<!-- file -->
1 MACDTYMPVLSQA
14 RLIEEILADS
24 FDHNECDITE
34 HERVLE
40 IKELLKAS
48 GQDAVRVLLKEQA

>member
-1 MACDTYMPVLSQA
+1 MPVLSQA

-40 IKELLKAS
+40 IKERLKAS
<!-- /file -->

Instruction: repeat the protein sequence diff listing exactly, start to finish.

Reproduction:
1 MACDTYMPVLSQA
14 RLIEEILADS
24 FDHNECDITE
34 HERVLE
40 IKELLKAS
48 GQDAVRVLLKEQA

>member
-1 MACDTYMPVLSQA
+1 MPVLSQA

-40 IKELLKAS
+40 IKERLKAS